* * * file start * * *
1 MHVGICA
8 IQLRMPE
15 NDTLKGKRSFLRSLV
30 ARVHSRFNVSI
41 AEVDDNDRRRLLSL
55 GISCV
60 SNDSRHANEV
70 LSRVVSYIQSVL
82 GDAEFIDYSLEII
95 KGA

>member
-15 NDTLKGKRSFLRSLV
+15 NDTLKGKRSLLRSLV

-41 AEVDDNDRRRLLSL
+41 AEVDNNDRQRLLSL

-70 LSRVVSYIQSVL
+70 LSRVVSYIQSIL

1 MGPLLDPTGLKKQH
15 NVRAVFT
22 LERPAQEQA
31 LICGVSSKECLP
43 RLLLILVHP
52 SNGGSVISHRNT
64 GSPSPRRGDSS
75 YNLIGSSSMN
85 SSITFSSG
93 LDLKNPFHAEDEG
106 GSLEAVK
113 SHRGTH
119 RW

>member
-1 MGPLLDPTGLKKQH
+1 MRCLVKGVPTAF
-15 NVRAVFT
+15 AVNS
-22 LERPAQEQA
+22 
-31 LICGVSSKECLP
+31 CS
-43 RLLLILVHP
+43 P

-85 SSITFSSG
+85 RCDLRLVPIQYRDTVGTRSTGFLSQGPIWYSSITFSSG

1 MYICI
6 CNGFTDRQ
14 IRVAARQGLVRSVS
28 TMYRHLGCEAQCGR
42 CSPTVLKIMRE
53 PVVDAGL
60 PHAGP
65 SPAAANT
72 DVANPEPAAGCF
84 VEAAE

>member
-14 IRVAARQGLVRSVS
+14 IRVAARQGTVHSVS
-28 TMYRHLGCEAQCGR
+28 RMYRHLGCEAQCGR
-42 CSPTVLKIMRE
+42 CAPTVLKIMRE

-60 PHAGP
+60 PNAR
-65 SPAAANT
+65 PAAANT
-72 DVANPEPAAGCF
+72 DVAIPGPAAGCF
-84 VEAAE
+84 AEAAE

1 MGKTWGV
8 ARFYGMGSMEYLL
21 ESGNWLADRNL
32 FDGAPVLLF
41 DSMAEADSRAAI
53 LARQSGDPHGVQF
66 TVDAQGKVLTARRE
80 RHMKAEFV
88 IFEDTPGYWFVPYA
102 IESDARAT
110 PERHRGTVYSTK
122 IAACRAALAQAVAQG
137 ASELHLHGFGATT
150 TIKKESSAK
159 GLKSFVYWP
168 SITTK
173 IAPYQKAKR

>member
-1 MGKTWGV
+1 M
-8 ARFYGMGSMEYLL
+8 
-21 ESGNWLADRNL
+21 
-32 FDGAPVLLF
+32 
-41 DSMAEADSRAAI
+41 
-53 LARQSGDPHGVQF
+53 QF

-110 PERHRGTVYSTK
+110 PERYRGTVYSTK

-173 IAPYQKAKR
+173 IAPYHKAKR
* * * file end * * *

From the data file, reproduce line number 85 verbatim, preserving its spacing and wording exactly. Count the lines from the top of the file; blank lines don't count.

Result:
173 IAPYQKAKR